SuperSTEM is the EPSRC National Facility for Aberration Corrected STEM and is operating under the auspices of an academic consortium consisting of the Universities of Glasgow, Leeds, Liverpool, Manchester and Oxford. It also has collaboration agreements with four further partner universities: Cambridge, Sheffield, York and Warwick. 

SuperSTEM revolves around its central hub, a purpose-designed building housing two state-of-the-art aberration corrected STEM instruments on the STFC Daresbury Campus. Four additional aberration-corrected microscopes are available at the consortium universities and a further three at the partner universities, for projects that require complementary capabilities to those available on the main Daresbury site

Access to SuperSTEM is free at the point of use for EPSRC eligible UK researchers and their worldwide collaborators, as well as to RCUK ticket holders. Other access is subject to funding. We also welcome applications from commercial institutions, please contact us for commercial rates.

The SuperSTEM microscopes (a VG HB 501 with Nion MkII Cs corrector and a Nion UltraSTEM 100) at the SuperSTEM facility can analyse single atoms and columns of atoms using scanning transmission electron microscopy (STEM) and electron energy loss spectroscopy (EELS).  Apart from optimised performance the UltraSTEM™ 100 has 5th order aberration correction, a 2 Å electron probe mode with >0.5 nA current for rapid atomic-scale EELS mapping as well as a nano-diffraction mode. A silicon drift EDS detector was recently installed for chemical analysis using X-ray spectroscopy. SuperSTEM offers various sample finishing facilities and runs a 10-node cluster used for simulations.

To fully benefit from aberration correction all other impeding factors such as mechanical vibrations, temperature oscillations, humidity or electromagnetic interference have to be minimized. 

The chosen site for SuperSTEM at the STFC Daresbury Laboratories has excellent geological stability due to a sandstone bedrock with stratified rocks. The building itself was designed to minimise vibrations by separating the foundations of the microscope rooms from the main building foundations ("house-in-house" concept). This structure also provides excellent accoustical isolation and damping.

In addition, electrical wiring designed to minimise interference, separate electrical supplies, computer-controlled air handling, close temperature control and air conditioning with low long term oscillation characteristics ensure reliable microscopy.

History of SuperSTEM

The SuperSTEM project began in 1997 when Prof. Mick Brown presented a paper at the EMAG conference in Cambridge entitled "A Synchrotron in a Microscope".

He challenged the UK microscopy community to pool resources to exploit the emerging technology of spherical aberration correction. Prof. Ondrej Krivanek, one of the pioneers in the field, had recently returned to Cambridge to work with Prof. Brown in the Microstructural Physics group and had successfully developed a prototype corrector for STEM. Building on this breakthrough, the SuperSTEM project was funded by the Engineering and Physical Sciences Research Council (EPSRC) in 2001 with the goal to realise Prof. Brown's vision. By that stage, it consisted of lead scientists from the Universities of Liverpool, Cambridge and Leeds with Prof. Peter Goodhew as the principal investigator and Prof. Andrew Bleloch as its director. The final makeup was largely serendipitous because the project had had strong support from a large number of people and organisations and with the addition of Glasgow University it has proved a very effective team.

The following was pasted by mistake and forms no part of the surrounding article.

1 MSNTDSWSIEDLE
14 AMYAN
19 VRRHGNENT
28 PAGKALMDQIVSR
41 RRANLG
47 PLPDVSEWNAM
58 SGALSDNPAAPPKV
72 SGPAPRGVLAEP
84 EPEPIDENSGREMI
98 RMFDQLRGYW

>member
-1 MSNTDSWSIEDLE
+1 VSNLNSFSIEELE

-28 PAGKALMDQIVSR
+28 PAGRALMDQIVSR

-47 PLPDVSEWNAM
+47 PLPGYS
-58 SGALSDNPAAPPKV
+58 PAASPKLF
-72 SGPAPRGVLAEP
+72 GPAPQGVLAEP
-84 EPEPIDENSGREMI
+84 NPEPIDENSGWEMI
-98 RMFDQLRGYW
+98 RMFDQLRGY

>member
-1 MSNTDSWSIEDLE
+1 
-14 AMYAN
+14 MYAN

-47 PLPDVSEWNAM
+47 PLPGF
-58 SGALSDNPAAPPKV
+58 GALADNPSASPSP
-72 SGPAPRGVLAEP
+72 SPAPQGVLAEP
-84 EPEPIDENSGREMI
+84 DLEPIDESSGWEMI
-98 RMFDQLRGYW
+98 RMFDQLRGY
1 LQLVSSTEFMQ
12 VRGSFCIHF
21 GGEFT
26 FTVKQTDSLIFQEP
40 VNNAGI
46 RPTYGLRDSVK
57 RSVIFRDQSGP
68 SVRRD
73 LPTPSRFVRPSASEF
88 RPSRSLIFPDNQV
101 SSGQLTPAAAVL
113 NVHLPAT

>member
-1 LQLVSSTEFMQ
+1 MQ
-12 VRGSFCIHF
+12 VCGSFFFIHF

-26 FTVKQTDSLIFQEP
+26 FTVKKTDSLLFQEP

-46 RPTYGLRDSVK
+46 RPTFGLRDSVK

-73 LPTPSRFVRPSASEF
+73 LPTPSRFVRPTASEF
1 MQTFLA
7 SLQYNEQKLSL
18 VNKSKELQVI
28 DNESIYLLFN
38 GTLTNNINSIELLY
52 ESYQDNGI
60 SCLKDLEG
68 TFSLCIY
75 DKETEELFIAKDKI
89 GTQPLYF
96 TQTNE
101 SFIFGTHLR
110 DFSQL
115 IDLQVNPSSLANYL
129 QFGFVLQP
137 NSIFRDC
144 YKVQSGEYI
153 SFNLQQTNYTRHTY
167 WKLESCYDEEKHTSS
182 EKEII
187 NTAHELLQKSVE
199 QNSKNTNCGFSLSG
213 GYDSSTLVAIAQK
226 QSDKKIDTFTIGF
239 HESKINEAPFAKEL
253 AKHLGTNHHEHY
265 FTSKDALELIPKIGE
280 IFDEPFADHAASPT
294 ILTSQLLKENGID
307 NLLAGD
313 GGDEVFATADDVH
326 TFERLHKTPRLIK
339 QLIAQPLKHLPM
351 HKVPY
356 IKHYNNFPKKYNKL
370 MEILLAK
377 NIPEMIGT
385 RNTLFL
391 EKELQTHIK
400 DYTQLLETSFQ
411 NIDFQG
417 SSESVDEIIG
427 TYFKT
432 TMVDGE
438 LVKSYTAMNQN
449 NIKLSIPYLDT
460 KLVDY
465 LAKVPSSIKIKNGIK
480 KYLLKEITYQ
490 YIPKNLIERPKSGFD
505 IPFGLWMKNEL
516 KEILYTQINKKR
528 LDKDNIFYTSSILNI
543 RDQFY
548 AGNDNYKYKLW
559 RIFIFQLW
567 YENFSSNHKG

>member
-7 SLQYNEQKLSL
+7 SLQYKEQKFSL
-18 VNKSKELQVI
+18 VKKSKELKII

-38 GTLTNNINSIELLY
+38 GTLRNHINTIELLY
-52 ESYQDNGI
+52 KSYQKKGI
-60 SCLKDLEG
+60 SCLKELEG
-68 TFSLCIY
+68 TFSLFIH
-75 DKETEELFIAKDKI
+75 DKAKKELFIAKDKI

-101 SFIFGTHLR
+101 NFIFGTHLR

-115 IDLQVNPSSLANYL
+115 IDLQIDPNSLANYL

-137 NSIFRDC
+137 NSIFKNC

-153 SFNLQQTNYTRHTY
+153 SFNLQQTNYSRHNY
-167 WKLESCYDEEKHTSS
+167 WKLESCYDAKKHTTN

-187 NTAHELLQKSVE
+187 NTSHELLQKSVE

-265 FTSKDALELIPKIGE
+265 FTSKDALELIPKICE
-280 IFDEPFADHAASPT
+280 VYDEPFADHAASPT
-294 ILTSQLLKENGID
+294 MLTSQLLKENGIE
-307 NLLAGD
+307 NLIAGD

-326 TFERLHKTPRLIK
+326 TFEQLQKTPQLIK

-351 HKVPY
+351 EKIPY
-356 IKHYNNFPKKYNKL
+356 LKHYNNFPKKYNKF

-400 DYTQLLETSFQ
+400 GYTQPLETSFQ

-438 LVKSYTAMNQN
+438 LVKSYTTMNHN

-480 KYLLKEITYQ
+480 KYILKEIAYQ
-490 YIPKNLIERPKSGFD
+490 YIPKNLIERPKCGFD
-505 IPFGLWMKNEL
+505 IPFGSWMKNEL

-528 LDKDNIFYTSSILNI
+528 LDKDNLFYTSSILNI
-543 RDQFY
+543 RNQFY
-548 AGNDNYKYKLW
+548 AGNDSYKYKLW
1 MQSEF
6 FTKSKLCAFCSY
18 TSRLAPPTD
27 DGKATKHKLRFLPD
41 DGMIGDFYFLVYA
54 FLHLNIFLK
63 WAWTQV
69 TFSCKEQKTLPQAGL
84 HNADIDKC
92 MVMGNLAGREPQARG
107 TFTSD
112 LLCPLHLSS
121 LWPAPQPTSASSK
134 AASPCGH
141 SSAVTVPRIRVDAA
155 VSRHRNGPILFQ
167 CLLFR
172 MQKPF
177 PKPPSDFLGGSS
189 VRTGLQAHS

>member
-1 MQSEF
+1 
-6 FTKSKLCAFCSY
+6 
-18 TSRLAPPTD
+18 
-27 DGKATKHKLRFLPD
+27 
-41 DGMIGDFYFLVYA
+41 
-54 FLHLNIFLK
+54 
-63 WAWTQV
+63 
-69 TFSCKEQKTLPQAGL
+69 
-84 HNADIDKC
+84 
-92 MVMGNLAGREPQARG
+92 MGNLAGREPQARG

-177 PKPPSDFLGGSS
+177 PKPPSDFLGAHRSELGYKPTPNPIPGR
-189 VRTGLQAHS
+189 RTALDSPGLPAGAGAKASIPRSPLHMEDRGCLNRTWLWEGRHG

SuperSTEM was the first facility in Europe to adopt aberration correction by incorporating a Nion quadrupole-octupole correction system into a VG STEM as early as spring 2002.

The First Instrument

The first instrument (SuperSTEM1) is based on the Cambridge VG HB 501UX dedicated STEM, which was retro-fitted with a Nion MkII quadrupole-octupole aberration corrector, an improved design from the prototype developed at Cambridge by Prof. Krivanek.

As a result the spatial resolution was doubled from ~2 Å to below 1 Å. 

The Second Instrument

Many new and important results have been obtained on this microscope but from the beginning it was clear that the 30 year old design of the VG microscopes was not optimised for aberration correction. Nion's response was to build an entirely new microscope, the UltraSTEM™ 100, that overcame these difficulties. SuperSTEM2 was the first such instrument in use for scientific research. 

It provides sub-Angstrom resolution with 5th order aberration correction, while its electron optical system provides great flexibility for applications such as electron energy loss elemental mapping at atomic resolution or diffractive imaging. A silicon drift EDX detector was recently fitted with a view to provide simultaneous X-ray and EELS mapping capabilities.

A Third Instrument

SuperSTEM's aim is to embrace the latest innovations in electron source monochromation technology and chromatic aberration correction through the installation of a third instrument. Implementing chromatic aberration correction will provide high spatial resolution at the low acceleration voltages required to minimise radiation damage. Incorporating efficient monochromation will make new spectroscopic information accessible in the core-loss, plasmonic and possibly even phonon region of the EELS spectrum:

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